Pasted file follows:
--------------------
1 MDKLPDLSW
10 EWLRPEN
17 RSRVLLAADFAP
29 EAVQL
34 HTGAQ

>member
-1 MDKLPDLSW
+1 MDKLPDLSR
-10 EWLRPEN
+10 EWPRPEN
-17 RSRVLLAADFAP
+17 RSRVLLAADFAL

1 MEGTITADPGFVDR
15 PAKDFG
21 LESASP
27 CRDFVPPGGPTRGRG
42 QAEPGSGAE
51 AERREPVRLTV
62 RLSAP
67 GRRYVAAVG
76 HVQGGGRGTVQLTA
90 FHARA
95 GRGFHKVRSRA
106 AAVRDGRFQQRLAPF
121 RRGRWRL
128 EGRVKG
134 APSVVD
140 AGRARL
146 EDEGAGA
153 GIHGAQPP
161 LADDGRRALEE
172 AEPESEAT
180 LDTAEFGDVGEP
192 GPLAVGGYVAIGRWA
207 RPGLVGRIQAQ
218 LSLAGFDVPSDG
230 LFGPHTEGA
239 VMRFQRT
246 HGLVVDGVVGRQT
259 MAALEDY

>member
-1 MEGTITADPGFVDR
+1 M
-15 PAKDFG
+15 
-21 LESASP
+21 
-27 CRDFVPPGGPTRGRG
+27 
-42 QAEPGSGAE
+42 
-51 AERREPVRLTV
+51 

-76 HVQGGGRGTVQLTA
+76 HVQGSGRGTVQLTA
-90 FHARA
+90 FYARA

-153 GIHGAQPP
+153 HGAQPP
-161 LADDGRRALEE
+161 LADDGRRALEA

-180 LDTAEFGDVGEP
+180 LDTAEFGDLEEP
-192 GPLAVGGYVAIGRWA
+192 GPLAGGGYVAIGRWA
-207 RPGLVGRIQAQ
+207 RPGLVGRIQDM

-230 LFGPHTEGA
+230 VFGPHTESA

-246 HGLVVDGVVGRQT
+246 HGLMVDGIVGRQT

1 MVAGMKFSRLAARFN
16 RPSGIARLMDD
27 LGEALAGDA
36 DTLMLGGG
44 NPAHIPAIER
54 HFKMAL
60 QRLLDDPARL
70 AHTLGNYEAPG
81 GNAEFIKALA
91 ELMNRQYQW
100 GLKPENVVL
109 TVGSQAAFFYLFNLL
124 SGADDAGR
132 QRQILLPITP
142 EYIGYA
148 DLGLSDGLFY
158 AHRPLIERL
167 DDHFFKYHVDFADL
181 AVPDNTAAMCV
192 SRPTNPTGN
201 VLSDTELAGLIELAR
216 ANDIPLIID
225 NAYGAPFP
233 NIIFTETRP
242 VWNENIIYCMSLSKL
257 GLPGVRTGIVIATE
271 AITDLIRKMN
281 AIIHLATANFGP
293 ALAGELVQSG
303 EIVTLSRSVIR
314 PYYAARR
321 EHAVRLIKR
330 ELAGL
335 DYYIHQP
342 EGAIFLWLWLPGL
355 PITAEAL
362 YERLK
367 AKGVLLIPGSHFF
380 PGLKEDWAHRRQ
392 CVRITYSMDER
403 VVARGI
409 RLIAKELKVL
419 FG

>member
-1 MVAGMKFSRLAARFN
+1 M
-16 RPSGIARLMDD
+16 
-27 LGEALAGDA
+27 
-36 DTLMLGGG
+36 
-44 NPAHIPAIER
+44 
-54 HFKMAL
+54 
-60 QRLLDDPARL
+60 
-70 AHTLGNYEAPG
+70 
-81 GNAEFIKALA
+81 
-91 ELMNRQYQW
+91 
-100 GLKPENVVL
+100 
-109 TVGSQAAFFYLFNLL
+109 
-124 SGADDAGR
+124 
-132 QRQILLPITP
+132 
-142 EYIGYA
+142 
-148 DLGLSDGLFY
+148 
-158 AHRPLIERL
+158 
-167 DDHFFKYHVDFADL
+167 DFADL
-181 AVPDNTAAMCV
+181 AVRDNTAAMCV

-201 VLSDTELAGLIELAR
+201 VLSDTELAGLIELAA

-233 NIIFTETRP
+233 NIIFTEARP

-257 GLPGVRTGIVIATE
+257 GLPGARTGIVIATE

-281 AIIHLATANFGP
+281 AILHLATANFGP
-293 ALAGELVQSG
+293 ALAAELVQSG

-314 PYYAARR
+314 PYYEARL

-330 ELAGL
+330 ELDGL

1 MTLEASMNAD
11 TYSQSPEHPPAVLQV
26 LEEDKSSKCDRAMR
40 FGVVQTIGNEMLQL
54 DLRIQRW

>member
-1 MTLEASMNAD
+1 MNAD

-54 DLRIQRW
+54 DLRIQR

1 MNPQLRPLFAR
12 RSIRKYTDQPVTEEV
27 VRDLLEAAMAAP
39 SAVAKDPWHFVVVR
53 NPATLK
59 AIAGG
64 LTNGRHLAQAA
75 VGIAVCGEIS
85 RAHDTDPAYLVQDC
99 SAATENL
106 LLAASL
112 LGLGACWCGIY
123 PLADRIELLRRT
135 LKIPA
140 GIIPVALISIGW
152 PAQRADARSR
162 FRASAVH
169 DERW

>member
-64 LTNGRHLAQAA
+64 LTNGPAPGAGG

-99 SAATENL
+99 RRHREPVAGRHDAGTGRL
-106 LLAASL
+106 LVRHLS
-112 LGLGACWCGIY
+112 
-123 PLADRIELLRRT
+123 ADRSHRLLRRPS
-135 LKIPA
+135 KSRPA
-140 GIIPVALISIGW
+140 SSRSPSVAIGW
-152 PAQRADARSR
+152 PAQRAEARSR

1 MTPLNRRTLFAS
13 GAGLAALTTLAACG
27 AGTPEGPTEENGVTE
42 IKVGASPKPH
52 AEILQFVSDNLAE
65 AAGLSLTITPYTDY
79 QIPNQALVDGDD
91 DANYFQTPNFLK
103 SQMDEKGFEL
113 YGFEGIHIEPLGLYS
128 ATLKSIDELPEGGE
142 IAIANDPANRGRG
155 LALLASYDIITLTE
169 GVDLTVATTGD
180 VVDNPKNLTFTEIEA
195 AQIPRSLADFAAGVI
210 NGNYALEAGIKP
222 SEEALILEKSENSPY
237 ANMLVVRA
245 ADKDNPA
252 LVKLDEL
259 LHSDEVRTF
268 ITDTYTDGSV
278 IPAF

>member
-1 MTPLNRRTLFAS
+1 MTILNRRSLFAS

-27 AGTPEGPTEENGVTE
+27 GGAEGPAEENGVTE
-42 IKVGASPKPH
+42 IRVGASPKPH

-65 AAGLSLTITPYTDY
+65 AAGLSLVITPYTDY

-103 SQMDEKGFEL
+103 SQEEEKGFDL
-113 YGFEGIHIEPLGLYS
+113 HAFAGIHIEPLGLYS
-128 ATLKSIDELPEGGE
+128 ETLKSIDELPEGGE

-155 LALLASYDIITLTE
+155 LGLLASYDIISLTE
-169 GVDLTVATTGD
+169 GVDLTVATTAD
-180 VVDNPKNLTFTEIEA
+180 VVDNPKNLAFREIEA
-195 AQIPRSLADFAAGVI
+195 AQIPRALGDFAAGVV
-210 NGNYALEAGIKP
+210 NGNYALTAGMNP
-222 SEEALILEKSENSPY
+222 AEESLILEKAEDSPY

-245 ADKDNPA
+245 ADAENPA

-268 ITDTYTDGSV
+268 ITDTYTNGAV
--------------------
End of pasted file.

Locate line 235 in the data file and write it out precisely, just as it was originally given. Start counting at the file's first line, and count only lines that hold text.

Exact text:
268 ITDTYTDGSV